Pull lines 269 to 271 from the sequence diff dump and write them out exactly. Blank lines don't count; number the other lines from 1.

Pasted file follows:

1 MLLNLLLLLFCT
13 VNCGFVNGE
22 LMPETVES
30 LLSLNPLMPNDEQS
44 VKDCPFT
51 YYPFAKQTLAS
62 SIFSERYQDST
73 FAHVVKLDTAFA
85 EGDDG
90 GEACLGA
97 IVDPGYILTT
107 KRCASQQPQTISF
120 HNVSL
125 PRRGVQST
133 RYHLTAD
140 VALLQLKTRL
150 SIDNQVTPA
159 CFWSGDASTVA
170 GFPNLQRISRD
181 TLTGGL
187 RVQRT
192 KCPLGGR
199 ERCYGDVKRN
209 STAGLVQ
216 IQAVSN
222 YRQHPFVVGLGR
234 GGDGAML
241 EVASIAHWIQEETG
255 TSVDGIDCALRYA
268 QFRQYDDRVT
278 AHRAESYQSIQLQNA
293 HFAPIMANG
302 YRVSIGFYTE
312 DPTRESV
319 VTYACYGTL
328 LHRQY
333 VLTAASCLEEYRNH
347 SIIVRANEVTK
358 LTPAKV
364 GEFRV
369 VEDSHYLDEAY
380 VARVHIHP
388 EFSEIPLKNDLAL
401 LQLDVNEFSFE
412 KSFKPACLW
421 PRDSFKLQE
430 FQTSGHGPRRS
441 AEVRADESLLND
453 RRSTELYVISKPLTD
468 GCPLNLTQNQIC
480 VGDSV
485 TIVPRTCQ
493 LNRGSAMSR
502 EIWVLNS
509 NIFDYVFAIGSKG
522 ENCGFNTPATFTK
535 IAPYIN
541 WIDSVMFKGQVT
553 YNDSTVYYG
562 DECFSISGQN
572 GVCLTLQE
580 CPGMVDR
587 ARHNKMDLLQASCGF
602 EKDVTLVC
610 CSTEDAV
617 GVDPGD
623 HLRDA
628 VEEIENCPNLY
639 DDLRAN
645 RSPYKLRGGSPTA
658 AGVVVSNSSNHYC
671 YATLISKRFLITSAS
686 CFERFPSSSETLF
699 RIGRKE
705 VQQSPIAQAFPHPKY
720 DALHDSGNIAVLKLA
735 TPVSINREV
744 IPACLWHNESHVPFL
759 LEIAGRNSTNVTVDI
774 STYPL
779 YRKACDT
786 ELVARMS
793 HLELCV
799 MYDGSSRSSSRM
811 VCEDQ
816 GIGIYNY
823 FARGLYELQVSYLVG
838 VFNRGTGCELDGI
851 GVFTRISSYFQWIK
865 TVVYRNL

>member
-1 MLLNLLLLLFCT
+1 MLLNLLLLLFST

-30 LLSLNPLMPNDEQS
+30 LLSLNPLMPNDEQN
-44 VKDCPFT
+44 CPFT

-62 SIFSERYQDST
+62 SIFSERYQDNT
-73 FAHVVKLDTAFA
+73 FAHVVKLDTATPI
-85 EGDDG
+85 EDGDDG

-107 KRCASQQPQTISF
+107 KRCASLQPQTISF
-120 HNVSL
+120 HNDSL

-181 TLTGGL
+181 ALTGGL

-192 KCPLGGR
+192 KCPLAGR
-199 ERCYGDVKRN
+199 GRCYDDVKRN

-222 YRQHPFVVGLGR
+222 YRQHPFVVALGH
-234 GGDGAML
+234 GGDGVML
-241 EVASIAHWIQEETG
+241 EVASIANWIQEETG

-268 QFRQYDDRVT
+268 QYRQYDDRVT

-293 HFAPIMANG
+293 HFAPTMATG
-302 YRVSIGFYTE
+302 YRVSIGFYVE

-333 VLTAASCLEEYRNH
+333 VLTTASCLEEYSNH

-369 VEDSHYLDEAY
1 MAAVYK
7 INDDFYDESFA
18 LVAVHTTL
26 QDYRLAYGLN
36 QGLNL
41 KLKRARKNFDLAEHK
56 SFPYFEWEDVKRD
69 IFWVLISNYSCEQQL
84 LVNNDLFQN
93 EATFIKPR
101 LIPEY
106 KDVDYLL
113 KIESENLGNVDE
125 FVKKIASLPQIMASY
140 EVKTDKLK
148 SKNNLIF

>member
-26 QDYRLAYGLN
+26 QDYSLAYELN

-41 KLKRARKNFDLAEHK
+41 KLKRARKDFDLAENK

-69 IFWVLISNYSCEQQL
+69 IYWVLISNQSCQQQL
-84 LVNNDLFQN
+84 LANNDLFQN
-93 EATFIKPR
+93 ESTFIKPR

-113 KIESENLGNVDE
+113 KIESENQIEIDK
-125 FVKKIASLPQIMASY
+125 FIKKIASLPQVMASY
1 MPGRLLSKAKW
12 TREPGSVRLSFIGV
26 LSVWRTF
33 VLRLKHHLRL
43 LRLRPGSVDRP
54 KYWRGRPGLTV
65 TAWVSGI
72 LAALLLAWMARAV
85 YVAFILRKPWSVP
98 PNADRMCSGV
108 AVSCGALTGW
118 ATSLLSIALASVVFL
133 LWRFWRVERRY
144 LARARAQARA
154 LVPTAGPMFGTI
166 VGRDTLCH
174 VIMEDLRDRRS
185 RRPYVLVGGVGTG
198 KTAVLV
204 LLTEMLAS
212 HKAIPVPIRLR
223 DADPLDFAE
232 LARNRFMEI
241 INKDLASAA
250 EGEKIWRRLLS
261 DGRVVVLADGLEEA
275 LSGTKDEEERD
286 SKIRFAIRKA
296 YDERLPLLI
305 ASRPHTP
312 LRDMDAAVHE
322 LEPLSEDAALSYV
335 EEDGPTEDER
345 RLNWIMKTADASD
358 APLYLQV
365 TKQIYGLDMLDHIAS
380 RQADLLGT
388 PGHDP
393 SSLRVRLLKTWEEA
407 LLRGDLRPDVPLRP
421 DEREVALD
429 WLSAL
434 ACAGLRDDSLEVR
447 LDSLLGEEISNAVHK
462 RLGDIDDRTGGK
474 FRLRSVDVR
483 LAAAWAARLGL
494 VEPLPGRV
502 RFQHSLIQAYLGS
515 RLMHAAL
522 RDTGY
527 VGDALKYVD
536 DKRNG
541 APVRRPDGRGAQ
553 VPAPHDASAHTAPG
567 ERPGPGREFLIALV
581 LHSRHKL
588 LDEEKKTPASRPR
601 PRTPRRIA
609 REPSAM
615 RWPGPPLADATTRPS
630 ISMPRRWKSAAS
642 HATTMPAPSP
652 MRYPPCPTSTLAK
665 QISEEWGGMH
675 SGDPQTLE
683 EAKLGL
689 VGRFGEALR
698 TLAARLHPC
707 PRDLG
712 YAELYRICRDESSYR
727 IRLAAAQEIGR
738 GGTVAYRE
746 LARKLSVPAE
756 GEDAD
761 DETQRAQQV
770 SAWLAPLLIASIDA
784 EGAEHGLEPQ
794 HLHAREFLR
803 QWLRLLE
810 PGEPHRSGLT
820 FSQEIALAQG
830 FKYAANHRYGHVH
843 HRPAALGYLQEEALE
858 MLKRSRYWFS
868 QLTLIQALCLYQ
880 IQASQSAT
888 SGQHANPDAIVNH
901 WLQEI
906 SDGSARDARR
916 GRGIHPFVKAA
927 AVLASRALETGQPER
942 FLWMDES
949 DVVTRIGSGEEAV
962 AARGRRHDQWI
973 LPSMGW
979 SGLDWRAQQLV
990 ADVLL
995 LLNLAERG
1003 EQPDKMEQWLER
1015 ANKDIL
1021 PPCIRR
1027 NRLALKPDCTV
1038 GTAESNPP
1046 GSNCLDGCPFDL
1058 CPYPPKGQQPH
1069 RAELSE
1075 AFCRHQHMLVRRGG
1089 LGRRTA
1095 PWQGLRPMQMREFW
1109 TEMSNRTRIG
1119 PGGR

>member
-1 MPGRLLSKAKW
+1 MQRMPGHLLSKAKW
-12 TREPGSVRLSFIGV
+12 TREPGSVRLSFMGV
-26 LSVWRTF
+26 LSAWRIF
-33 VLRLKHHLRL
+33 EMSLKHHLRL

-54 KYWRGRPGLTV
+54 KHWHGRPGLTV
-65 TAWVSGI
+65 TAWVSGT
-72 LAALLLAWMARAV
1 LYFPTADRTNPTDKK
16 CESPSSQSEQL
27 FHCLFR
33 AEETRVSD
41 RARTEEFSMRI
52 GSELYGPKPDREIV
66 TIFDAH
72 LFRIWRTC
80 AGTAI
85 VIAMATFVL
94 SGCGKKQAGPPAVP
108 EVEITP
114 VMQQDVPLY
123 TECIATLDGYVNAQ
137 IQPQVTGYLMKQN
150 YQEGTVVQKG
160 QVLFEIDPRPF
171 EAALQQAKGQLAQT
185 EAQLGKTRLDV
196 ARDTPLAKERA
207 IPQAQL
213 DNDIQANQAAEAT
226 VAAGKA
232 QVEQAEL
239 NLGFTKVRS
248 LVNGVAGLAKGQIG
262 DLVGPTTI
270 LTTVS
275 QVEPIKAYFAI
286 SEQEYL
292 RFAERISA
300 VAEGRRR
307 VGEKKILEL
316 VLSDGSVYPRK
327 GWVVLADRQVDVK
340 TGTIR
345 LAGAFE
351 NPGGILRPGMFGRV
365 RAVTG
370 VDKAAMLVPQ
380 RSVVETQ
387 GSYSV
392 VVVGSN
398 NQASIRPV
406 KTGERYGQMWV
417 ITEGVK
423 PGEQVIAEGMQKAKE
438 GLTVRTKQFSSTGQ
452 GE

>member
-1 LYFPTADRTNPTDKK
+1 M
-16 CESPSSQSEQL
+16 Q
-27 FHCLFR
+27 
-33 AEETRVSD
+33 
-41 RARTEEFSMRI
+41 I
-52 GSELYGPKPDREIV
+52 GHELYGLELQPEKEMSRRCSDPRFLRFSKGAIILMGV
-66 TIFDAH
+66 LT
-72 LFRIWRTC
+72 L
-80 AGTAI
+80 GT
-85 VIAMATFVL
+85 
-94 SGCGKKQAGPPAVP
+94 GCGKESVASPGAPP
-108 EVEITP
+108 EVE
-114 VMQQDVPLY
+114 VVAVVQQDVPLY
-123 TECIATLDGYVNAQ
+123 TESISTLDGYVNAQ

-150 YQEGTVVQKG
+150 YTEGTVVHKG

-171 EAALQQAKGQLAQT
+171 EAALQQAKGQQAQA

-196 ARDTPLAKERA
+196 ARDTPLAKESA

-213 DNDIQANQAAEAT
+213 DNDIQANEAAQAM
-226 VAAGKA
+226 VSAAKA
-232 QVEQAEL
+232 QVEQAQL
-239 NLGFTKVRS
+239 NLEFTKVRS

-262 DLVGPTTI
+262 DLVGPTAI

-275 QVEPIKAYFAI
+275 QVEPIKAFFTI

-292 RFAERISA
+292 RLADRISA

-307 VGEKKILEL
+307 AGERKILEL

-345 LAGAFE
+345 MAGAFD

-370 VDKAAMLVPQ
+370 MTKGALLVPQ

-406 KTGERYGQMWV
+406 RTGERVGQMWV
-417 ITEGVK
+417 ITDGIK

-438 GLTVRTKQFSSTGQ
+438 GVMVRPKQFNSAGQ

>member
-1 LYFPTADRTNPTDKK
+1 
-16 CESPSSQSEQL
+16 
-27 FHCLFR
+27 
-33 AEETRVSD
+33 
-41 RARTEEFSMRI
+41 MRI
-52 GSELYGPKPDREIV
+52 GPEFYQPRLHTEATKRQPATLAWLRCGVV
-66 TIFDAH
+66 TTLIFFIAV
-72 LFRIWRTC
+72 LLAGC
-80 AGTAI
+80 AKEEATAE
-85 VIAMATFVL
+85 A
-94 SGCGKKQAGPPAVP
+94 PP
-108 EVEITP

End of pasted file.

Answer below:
1095 PWQGLRPMQMREFW
1109 TEMSNRTRIG
1119 PGGR